Animators who I have directly learnt from.
As mentioned before in an earlier post, Lydia and I spent a good while last year trying to learn animation together. Although I didn't learn anything specifically from Lydia, we supported each other and both developed our knowledge and found what we both want to do from it. I found that animation was my true passion, and all I want to do is help make pictures move, and to make that dream become a reality I made a massive choice to leave Visual Communications, to start year one again but on Digital Film, Games and Animation. Whereas Lydia realised that making images move was not what she wanted to do at all, she didn't understand the software and didn't really want to, and found that art direction and production or art department work is where her interests lye. This time together though firmed our friendship (we now refer to each other as card board queens, or just generally say 'alright my best mate') and we have agreed that we will work with each other in the future.
Baba Yaga from sacha frampton on Vimeo.
Matt Saunders AKA Rabbitportal
During my time on Vis-com, Matt came in to do a few animation work shops as well as a general talk at the beginning of the year about his practise. Before I started University, I knew I wanted to learn animation, but wasn't ever really sure in what way, and seeing Matt's show reel triggered my longing to learn animation. I had never heard of After Effects (or a lot of animation software or terms to be honest!) and finding out that this is how he created his pieces inspired me to look further into how he actually created it. This is one of the reasons why the animation Lydia and I created was done in that way.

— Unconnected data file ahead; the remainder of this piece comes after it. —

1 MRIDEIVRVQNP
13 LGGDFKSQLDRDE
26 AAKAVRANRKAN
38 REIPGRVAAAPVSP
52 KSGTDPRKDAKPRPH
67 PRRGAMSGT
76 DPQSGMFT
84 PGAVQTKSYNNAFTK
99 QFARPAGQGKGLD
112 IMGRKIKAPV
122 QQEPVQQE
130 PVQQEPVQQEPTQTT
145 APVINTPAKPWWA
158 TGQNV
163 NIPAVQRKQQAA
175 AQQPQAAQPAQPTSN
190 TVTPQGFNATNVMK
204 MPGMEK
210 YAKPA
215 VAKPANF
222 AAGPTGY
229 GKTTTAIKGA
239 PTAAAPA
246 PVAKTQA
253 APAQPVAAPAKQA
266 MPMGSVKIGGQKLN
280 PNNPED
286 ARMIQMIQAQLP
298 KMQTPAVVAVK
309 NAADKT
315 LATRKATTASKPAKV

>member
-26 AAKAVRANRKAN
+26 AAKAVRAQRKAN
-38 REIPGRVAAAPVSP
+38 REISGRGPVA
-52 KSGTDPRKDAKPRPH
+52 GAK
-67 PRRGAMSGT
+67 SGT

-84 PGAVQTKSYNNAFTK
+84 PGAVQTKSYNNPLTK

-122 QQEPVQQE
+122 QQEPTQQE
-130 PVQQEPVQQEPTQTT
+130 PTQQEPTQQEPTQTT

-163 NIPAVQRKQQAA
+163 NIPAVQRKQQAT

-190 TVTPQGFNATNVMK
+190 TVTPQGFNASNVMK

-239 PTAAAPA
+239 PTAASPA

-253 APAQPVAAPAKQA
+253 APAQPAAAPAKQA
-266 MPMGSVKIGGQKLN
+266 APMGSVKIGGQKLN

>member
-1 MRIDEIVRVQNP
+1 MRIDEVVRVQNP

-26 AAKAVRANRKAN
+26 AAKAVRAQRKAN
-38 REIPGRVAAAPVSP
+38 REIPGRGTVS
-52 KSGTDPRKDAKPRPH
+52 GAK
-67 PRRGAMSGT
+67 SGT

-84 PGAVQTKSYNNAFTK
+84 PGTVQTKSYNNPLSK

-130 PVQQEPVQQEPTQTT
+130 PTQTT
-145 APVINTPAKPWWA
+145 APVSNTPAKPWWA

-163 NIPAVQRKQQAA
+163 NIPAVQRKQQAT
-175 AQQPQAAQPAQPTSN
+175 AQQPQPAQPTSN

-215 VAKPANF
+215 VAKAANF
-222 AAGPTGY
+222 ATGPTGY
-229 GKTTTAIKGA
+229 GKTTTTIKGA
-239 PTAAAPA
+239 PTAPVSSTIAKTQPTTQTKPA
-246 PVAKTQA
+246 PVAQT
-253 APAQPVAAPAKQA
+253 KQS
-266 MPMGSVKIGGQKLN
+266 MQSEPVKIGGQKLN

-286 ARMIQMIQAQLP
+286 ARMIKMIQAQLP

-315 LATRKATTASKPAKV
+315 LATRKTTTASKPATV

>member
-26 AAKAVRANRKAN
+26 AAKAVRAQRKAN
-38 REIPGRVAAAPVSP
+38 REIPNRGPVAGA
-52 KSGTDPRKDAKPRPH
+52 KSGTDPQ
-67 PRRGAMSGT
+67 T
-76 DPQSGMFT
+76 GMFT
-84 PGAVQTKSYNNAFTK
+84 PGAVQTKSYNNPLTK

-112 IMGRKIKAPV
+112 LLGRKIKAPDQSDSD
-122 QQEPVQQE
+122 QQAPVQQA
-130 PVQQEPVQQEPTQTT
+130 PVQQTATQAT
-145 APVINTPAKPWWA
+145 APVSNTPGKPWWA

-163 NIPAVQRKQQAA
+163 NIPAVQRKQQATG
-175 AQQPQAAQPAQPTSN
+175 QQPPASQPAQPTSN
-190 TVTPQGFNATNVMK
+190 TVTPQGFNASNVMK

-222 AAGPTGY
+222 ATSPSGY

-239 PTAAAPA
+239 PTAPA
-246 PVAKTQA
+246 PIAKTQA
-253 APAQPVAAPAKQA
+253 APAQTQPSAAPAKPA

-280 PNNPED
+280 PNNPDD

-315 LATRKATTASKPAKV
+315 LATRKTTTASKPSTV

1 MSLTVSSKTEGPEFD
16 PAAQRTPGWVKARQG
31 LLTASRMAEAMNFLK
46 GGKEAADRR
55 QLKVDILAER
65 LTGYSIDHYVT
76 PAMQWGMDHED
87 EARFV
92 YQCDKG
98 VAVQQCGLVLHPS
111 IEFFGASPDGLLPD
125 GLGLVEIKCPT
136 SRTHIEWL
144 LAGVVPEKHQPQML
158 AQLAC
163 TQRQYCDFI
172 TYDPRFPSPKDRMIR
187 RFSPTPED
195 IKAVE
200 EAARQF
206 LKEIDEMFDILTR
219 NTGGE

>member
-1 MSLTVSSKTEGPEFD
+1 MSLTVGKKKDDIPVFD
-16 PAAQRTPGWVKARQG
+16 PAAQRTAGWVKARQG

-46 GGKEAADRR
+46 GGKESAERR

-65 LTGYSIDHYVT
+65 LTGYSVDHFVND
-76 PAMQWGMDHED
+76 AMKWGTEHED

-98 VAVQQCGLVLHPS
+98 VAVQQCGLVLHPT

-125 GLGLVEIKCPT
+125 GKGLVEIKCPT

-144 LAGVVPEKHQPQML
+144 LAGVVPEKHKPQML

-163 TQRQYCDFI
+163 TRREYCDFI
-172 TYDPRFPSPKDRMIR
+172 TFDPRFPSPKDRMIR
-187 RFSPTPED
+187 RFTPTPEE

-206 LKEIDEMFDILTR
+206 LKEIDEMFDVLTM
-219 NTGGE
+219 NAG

Since these few talks, I was involved with interviewing him for 'NEST' magazine (the Leeds College of Art Students' Union magazine, which I am co-editorial officer of), which then led him to going to the launch party. At the launch he asked me to help him animate a music video (which I helped complete a few weeks ago, I'm sure I will be doing another in-depth blog about it soon) with Chris. The time I spent on set with him taught me a lot. Anyone can set up a camera and move an object in front of it and take pictures, but not many people can do it well. There is skill needed, and both Matt and Chris are both very talented at what they do and know their stuff!
Winter show reel 2012 from Matt Saunders on Vimeo.
No cheese allowed here. I am not biased at all writing this, but Chris really knows his stuff when it comes to character animation. On set with Matt for the Ellen and the Escapades video, we both ended up asking Chris for help and advice, even with simple movements such as a cape flapping in the wind (which is why I mainly did the 'special effects' if you can call them that, of water, smoke and ice). Before I properly knew Chris, I was fascinated by his Dino character, and how he brought so much life to him in his quick animation tests of the walk cycle and expressions.
Showreel 2012 from Chris Luk on Vimeo.
Although we never finished our project together, it was good fun and really helpful to bounce ideas off each other and swap knowledge and skills. We had planned to create a short animated piece for Light Night in Leeds (an annual event where venues in Leeds stays open late into the night to celebrate art and culture in the city), based on the theme light and shadow. Our idea was to have a person sign different animals, with the shadow of the said animal appearing behind them and move off screen. We did manage to slightly storyboard and develop the character and shadow characters, and I started some animation tests, but time flies and we were never able to finish it in time. We are still hoping to return to this project, maybe to show at a future event, in the next year.